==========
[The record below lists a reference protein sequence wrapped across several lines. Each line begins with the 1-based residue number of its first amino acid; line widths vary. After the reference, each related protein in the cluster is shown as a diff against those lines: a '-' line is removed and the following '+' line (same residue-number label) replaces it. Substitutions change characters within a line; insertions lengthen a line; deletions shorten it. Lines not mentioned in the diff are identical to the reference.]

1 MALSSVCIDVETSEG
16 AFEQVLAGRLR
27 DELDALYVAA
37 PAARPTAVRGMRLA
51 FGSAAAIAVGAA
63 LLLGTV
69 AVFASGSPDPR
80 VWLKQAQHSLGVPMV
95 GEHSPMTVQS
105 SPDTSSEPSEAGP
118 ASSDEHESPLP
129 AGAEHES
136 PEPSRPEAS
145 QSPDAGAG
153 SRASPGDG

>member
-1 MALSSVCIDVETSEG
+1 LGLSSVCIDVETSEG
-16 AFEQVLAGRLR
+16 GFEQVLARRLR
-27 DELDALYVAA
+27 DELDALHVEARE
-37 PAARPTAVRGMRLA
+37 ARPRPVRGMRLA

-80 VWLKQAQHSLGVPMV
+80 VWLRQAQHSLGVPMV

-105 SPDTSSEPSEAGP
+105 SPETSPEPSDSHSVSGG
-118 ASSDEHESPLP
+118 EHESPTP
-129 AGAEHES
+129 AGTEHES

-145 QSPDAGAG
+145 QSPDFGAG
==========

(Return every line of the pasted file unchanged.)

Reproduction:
[The record below lists a reference protein sequence wrapped across several lines. Each line begins with the 1-based residue number of its first amino acid; line widths vary. After the reference, each related protein in the cluster is shown as a diff against those lines: a '-' line is removed and the following '+' line (same residue-number label) replaces it. Substitutions change characters within a line; insertions lengthen a line; deletions shorten it. Lines not mentioned in the diff are identical to the reference.]

1 MALSSVCIDVETSEG
16 AFEQVLAGRLR
27 DELDALYVAA
37 PAARPTAVRGMRLA
51 FGSAAAIAVGAA
63 LLLGTV
69 AVFASGSPDPR
80 VWLKQAQHSLGVPMV
95 GEHSPMTVQS
105 SPDTSSEPSEAGP
118 ASSDEHESPLP
129 AGAEHES
136 PEPSRPEAS
145 QSPDAGAG
153 SRASPGDG

>member
-1 MALSSVCIDVETSEG
+1 LGLSSVCIDVETSEG
-16 AFEQVLAGRLR
+16 GFEQVLARRLR
-27 DELDALYVAA
+27 DELDALHVEARE
-37 PAARPTAVRGMRLA
+37 ARPRPVRGMRLA

-80 VWLKQAQHSLGVPMV
+80 VWLRQAQHSLGVPMV

-105 SPDTSSEPSEAGP
+105 SPETSPEPSDSHSVSGG
-118 ASSDEHESPLP
+118 EHESPTP
-129 AGAEHES
+129 AGTEHES

-145 QSPDAGAG
+145 QSPDFGAG